The Need for EQ at the Office
Emotional Intelligence basically deals with emotions and how co-workers can intelligently deal with emotions of another without offending. For example, “You look awful today," is better said, “Everyone has bad days, I had one last week. Is that why you’re frowning? What can I do to help?" The concept is not to accuse but to comfort. EQ is in and of itself a way to be supportive of another’s emotions without being hurtful.
Sounds easy right? It really isn’t and there are classes offered all over the world today that deal specifically with emotional intelligence in the business world.
Considering how many teachers utilize EQ in their dealings with student behaviors today, think how much better off we’d all be if we had learned EQ at an early age and it came naturally?
As a business owner and former HR manager, I have found myself in situations that to me seemed childish as far as accusations and harmful words. Not as much bullying as non-supportive, the untrained EQer is simply unaware that statements can hurt and mess up an entire day for a co-worker.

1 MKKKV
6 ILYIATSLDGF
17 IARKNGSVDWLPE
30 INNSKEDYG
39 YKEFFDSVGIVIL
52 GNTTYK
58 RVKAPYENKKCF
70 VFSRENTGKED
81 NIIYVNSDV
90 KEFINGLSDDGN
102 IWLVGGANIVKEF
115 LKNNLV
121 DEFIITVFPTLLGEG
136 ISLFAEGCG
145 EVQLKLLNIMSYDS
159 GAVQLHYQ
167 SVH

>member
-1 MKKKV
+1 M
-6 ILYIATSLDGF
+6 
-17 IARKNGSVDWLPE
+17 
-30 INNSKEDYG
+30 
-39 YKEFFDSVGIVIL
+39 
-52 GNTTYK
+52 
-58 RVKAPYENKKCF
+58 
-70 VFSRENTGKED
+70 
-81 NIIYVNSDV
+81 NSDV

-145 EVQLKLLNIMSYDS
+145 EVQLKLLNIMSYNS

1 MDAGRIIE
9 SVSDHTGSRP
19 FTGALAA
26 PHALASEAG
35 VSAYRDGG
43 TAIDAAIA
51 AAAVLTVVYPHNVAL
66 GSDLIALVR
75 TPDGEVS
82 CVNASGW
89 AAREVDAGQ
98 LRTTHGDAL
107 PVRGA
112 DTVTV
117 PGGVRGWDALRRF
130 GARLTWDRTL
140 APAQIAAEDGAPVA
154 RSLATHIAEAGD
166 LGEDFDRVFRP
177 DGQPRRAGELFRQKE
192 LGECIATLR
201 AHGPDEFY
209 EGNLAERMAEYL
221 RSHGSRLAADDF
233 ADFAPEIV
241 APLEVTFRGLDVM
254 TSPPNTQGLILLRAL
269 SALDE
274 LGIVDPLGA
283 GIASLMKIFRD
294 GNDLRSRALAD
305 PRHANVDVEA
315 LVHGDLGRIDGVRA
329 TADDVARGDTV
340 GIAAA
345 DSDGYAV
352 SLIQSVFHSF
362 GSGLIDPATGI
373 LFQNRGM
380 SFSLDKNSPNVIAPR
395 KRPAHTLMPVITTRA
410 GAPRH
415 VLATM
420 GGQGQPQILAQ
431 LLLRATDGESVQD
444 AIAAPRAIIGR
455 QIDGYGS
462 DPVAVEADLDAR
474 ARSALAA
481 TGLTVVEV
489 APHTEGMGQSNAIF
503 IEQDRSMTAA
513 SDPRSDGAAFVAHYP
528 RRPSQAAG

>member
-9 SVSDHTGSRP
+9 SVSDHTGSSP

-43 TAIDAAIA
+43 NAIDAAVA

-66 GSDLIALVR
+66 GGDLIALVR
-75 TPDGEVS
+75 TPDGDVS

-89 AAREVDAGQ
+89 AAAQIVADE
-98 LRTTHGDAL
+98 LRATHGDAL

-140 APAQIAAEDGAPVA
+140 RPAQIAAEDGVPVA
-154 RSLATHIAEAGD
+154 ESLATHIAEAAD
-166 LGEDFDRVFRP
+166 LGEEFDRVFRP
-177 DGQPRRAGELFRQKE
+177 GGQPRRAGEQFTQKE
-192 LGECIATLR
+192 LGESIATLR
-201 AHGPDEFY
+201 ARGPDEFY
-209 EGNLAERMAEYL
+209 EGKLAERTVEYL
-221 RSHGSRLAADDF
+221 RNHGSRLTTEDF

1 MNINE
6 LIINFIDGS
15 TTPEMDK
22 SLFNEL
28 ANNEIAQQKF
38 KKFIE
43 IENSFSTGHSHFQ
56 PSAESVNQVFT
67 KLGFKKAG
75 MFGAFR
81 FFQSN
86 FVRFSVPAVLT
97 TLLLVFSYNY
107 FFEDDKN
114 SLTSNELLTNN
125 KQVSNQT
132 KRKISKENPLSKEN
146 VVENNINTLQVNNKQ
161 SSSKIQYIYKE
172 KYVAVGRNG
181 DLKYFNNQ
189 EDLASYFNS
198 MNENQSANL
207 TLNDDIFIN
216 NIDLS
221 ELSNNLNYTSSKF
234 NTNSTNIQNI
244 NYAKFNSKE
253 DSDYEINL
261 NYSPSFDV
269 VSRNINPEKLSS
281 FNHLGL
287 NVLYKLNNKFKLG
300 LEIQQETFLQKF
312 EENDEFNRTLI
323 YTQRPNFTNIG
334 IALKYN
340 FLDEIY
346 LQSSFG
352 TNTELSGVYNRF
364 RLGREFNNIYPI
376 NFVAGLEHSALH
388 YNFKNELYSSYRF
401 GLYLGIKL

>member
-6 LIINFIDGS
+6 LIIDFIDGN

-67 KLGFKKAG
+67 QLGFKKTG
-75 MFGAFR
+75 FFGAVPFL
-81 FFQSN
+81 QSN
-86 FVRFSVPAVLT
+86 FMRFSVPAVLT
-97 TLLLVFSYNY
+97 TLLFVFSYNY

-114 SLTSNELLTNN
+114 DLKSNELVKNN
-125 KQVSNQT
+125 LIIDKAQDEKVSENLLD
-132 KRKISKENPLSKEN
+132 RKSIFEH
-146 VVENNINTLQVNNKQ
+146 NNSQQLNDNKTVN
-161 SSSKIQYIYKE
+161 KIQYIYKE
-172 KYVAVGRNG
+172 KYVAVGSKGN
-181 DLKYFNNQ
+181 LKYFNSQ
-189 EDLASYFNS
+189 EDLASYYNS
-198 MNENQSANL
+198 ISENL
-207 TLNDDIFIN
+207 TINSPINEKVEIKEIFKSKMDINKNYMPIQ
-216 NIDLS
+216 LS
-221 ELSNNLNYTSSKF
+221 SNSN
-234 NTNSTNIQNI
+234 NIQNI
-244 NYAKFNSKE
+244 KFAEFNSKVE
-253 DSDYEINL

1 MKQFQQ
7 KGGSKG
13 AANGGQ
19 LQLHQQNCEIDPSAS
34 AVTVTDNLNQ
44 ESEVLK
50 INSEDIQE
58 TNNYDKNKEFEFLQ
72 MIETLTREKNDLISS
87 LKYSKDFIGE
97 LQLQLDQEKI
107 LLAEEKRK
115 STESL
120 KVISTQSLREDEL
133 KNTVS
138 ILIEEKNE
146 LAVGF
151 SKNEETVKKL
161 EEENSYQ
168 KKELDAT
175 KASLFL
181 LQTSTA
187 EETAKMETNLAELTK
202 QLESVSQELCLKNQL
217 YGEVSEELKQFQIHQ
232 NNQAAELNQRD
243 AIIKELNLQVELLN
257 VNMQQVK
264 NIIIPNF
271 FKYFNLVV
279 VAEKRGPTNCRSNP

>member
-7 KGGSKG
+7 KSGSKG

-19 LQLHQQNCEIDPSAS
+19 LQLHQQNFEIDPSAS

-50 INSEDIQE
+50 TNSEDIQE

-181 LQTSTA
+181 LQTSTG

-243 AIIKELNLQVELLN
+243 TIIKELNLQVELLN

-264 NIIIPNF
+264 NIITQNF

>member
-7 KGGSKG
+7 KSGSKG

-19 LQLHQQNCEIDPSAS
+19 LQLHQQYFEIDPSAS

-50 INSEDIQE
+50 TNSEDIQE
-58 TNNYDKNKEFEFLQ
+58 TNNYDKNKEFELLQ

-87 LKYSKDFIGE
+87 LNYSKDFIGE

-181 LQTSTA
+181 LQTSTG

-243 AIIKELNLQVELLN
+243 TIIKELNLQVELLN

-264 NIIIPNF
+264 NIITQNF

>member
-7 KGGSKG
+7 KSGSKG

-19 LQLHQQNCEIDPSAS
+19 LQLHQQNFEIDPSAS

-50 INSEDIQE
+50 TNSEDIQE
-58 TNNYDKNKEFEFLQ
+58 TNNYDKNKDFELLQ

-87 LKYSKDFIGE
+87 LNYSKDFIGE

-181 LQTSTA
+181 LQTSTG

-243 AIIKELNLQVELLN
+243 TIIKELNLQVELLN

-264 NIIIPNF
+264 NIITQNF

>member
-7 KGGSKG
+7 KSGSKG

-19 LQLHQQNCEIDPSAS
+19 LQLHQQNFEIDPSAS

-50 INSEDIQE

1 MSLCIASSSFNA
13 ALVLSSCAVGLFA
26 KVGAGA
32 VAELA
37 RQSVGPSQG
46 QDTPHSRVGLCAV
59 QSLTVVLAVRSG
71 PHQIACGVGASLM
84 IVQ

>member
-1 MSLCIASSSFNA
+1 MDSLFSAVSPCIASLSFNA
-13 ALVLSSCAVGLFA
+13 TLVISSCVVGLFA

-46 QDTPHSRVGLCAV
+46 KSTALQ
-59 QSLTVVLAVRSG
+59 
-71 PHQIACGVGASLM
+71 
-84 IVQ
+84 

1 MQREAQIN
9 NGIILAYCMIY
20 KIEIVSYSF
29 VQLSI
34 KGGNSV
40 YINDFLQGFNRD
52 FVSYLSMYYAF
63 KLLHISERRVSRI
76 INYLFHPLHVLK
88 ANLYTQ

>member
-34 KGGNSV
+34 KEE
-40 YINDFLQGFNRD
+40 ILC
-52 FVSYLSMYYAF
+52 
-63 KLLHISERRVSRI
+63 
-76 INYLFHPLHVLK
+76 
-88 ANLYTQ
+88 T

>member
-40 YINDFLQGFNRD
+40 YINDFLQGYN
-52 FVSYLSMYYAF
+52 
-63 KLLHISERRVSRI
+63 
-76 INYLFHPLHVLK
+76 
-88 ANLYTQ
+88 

Words can hurt—we all remember that from our school days but those harmful words are ever-present in today’s business world.
Enter emotional intelligence. It’s a method and a practice that must be learned through role-playing in order to get it right.
A manager that tells a subordinate, “I could have finished the job in half the time," has in effect placed a low value on the subordinate both professionally and personally. A manager can sway these feelings by considering the subordinate’s feelings by saying, “I remember way back when I did that job as a newbie. It was tough for me. Want me to show you some tricks?"
By using a supportive statement instead of a hurtful one, the subordinate doesn’t even feel they’ve done a bad job and have the acceptance of their supervisor.
While it sounds simple, the concept of EQ from both the giver and receiver when taught in an adult setting is often difficult, especially when one looks at the cultural diversity of the workforce.